My collection of genealogy books is not large when I don't include my texts from the National Institute for Genealogical Studies and the transcriptions of Markham Township, Ontario cemeteries. I live close enough to a Family History Centre, the county archives and the public library to make use of their resources as needed, so I carefully select what I purchase. I try to purchase those that I will most likely refer to regularly for either my own or client work.
So what are the 10 essential books in my genealogy library?
1. Merriman, Brenda Dougall. Genealogy in Ontario : searching the records. 4th ed. Toronto : Ontario Genealogical Society, 2008. ( 978-0-7779-3414-2, 332 pages, illustrated, indexed)
Anyone researching ancestors in Ontario, Canada should have a copy of this book in their collection. It gives an excellent overview of the different types of records and how to find them in Ontario. The appendices give contact information on repositories. Each chapter has references and suggested reading for the topic.
2. Mills, Elizabeth Shown. Evidence explained : citing history sources from artifacts to cyberspace. Baltimore, Md.: Genealogical Pub. Co., 2007. (9780806317816, 885 pages, indexed)
This is a must have for researchers of genealogy and history. So many examples are given of many types of resources that may be used during your extensive research of a topic, person or family. It is important to regularly read the chapters on the "Fundamentals of Evidence Analysis" and "Fundamentals of Citation".
3. Mills, Elizabeth Shown. (editor) Professional genealogy : a manual for researchers, writers, editors, lecturers, and librarians. Baltimore: Genealogical Pub. Co., 2001 (0806316489, xxvi, 654 pages, illustrated, indexed)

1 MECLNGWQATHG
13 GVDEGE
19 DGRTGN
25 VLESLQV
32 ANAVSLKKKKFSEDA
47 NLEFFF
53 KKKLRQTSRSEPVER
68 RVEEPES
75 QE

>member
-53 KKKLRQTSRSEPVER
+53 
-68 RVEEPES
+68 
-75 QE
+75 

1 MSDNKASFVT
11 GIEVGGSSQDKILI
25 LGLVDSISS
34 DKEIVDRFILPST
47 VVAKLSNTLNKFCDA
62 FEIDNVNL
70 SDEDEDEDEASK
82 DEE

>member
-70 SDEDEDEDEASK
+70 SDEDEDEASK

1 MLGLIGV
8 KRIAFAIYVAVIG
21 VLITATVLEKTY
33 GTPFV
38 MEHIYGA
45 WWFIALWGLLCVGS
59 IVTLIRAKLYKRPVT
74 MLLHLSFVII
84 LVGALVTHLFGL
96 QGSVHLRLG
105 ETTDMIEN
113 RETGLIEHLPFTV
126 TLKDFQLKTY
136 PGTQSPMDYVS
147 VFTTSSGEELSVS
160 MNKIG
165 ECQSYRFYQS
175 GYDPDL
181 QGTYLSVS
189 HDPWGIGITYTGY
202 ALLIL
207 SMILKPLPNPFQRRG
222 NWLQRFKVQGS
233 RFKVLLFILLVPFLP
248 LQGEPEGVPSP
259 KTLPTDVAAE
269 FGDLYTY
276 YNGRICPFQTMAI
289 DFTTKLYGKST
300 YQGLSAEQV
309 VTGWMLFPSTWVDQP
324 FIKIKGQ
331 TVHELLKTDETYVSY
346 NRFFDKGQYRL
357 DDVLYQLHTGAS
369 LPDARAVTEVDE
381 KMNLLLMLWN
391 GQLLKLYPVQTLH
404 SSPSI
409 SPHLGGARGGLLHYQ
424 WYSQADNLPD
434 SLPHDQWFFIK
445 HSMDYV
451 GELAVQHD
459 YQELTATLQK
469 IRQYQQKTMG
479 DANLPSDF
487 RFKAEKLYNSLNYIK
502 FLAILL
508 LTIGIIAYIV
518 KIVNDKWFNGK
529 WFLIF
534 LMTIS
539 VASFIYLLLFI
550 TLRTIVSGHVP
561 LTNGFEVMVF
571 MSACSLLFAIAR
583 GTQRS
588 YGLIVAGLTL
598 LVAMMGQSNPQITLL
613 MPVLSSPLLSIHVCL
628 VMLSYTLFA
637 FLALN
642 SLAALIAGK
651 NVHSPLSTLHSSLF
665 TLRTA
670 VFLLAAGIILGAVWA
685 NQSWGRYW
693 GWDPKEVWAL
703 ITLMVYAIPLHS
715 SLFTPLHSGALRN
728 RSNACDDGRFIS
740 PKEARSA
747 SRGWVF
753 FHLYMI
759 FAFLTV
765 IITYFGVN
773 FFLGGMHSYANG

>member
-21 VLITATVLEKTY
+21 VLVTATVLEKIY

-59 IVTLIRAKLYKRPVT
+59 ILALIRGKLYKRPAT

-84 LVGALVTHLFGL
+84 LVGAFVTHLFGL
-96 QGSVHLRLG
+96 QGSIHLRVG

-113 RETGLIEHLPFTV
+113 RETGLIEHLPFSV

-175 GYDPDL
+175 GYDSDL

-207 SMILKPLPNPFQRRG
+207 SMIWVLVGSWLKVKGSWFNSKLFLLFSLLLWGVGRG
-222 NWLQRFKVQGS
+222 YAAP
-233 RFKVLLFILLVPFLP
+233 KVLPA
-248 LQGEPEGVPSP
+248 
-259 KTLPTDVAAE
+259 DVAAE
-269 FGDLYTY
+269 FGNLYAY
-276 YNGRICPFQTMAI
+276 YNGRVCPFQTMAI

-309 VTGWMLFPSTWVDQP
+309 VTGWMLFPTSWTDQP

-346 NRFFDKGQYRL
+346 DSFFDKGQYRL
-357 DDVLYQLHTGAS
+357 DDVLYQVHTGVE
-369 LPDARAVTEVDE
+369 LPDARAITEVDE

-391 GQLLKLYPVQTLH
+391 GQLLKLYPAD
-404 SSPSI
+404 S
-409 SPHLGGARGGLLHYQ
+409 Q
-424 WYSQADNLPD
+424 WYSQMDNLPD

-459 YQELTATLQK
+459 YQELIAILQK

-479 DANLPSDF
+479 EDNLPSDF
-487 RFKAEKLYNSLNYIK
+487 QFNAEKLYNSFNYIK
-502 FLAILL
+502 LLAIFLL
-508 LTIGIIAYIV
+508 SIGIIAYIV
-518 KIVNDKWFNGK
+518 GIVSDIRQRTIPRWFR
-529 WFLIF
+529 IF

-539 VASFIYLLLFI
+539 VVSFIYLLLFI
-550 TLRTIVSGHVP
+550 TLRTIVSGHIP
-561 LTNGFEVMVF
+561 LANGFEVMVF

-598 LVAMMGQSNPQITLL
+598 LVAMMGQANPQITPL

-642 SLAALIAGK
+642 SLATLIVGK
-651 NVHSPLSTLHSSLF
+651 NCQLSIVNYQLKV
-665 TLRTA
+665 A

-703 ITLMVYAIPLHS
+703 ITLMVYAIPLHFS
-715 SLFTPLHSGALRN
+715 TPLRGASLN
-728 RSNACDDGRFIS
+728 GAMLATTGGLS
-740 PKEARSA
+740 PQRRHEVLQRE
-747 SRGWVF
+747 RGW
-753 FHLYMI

This work provides great advice on the business end of genealogy. It is good to return to this book regularly.
4. Warrilow, Betty. Tracing your ancestors in Bruce & Grey. Owen Sound, ON : Ontario Genealogical Society, Bruce-Grey Branch, 1998. (128 pages)
Although this work has not been updated in the last 10 years, it still provides good information on all areas of research in this area.
5. Curran, Joan Ferris, and Madilyn Coen Crane and John H. Wray. Numbering your genealogy : basic systems, complex families and international kin. Arlington, Virginia : National Genealogical Society, 2008. (edited by Elizabeth Shown Mills). (978-0-915156-97-0, 35 pages.
Although the focus of the next three books is on publishing your family history, I find the advice on expanding your research to include social history is worthwhile reading more than once.
6. Yates, Susan. Publish your family history : preserving your family's heritage in a book. Toronto: Ontario Genealogical Society, 2005. (0777921529, 152 pages, indexed, illustrated). This book focuses on getting your manuscript into print.
7. Hatcher, Patricia Law. Producing a Quality Family History. Ancestry.com, 1996. (0916489647, 286 pages
8. Carmack, Sharon DeBartolo. You can write your family history. Cincinnati, Ohio : Betterway Books, 2003. (1558706410, 245 pages illustrated.)
The next two are Markham Township related books.
9. Markham, 1793-1900. Markham, Ont.: Markham Historical Society, 1989. (0969090005, . viii, 373 pages, illustrated, indexed)
This book is the one that helped me make my connection from David Johnston and his wife Hannah Hemingway to Johann Nicholas Stiver (originally Stoeber), one of the original Markham Berczy settlers.
10. A story of the Markham Berczy settlers : 210 years in Markham, 1794-2004 : a story of bravery and perseverance. Markham, Ont. : Markham Berczy Settlers Association, 2004 (1894183495, 92 pages, illustrated)